The sender name (ie. your name) on your emails is your first point of contact with your subscribers. If the sender’s name is familiar and trustworthy, people usually open the email. But if the email comes from an unknown or unfamiliar source, they think twice before opening it.

According to GetResponse, a leading email marketing and auto-responder service, almost 43% of emails are marked as spam by users based on their sender name. In their research, GetResponse analyzed the email marketing campaigns of leading bloggers, internet marketers and businesses, all of them customers of theirs, and determined that campaigns which stuck with one sender name achieved much higher open rates as compared to multiple sender names.

So the other lesson here is that you should be consistent, and always use the same, recognizable email address.

Moreover, they found that asking your subscribers to add your email to their address book (aka. white listing it) can significantly decrease your email spam rate too. So don’t hesitate to ask your subscribers for that one small favor too.


3. Use Effective Personalization

Interestingly, 4 out of 10 emails are marked as spam because they are irrelevant. Successful modern day marketing campaigns are tailored according to the needs, demographics and profiles of their prospects. To make your emails more effective, you need to use effective personalization.

The same GetResponse study I referred earlier, also mentioned interesting findings on how marketers perceive email personalization.

Email Marketing Personalization Infographic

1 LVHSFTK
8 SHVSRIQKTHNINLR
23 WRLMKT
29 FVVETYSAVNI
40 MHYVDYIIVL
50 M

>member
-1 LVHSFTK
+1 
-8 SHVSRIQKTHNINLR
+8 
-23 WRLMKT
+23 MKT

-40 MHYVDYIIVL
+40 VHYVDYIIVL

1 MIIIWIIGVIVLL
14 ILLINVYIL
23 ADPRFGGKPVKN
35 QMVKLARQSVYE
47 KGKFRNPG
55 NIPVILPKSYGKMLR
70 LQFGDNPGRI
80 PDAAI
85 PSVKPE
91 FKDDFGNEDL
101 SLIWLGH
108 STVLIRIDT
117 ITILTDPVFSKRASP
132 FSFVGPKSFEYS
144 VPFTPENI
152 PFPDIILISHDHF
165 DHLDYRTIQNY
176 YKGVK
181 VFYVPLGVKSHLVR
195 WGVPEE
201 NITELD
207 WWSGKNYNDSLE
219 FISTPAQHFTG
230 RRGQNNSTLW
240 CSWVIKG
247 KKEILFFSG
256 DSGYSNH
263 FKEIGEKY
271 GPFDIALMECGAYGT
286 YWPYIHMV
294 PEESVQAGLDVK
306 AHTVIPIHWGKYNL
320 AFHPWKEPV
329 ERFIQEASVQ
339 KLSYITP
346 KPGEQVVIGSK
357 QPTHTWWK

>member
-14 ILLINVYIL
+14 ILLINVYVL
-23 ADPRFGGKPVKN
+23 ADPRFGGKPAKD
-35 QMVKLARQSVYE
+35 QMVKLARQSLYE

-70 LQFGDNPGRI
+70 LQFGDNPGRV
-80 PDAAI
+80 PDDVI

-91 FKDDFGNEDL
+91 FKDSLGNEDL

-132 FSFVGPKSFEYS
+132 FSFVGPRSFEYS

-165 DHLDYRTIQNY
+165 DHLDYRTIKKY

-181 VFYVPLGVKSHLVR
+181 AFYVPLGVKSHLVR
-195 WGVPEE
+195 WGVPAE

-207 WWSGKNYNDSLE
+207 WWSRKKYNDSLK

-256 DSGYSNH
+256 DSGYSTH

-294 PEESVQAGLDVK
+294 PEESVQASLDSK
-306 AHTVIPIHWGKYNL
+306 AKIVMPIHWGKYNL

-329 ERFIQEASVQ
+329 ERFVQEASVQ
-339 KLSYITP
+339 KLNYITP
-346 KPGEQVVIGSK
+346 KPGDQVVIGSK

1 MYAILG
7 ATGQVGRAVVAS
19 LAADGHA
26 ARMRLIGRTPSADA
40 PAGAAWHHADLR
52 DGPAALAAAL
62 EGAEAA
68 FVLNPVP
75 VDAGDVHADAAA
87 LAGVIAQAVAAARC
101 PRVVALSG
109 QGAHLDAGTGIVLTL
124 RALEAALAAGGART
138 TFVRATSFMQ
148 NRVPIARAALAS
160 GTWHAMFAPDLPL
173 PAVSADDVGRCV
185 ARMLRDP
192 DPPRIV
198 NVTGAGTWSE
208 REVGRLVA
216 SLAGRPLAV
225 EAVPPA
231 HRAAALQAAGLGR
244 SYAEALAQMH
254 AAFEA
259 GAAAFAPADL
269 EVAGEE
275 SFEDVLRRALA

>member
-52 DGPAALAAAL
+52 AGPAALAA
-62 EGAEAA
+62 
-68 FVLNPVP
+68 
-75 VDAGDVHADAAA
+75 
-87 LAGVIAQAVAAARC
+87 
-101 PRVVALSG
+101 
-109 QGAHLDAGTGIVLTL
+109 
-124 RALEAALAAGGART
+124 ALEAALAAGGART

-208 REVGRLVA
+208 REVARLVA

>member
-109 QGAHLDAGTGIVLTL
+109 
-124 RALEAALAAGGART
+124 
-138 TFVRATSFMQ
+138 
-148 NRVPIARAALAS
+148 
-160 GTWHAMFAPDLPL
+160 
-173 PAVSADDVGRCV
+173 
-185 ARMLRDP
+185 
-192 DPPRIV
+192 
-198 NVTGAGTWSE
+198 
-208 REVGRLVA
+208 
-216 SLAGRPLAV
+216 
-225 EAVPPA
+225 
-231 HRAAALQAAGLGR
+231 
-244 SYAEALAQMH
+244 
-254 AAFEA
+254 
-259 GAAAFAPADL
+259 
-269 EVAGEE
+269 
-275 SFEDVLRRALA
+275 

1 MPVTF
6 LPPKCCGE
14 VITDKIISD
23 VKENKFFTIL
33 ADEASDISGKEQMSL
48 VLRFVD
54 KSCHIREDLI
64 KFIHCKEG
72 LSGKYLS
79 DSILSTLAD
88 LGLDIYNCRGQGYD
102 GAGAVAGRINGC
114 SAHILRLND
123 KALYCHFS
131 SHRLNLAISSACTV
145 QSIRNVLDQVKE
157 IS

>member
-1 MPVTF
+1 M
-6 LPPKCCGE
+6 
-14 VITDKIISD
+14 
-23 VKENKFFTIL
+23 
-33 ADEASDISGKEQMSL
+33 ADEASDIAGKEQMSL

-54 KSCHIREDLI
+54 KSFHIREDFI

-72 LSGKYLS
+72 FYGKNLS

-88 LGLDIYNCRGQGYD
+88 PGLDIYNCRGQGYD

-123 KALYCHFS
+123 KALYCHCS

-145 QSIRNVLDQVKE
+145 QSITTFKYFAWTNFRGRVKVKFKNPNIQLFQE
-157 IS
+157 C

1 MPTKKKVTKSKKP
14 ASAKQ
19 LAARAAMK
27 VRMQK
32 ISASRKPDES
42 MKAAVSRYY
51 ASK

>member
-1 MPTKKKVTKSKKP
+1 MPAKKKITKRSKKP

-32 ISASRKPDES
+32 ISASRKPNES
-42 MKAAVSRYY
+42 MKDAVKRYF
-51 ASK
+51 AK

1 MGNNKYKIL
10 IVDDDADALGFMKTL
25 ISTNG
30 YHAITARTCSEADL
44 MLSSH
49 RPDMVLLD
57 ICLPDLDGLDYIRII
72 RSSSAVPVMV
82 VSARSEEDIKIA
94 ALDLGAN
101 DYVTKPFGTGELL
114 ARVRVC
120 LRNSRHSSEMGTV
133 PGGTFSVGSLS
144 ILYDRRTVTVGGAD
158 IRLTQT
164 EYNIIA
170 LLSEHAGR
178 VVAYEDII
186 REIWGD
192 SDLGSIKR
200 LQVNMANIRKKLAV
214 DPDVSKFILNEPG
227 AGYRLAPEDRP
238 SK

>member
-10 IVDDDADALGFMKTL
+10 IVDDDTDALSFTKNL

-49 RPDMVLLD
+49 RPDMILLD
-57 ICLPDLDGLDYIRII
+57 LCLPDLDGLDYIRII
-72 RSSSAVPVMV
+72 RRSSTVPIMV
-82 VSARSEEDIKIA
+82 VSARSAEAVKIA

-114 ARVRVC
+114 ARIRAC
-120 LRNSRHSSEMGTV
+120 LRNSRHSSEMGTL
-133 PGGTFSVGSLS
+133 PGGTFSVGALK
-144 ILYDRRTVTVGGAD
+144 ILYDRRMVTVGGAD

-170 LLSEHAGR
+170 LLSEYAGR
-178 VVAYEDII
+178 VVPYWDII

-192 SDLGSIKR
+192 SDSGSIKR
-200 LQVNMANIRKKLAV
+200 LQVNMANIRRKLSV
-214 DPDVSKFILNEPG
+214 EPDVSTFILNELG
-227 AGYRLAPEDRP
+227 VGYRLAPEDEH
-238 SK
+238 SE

Small things such as wishing birthday to your subscribers and congratulating them on their national events can help you get closer to them. You can also use their past email engagement patterns to develop customized campaigns. All this can be done if you intelligently gather information from your subscribers after they sign up for your email list.

4. Optimize the Email Body Content

Your email body content is an extension of your email subject. It needs to be specific, have a clear direction and it must be easy to digest.

In fact, when you think about it, it is just like writing a short blog post. It should be:

  • written in a conversational tone
  • using small paragraphs of 2-3 lines
  • along with relevant subheading, bolds, italics and underlines

Remember, people are in a hurry! And if you make their consumption of your email easy, they will read it all and thank you for it.

The average attention span of an adult is around 8 seconds. If your message is not easy to skim through, you’re likely to lose the reader’s attention (read this post to learn more about writing engaging copy).

To make it easier for your subscribers to understand your message, use images and visual content in your email body.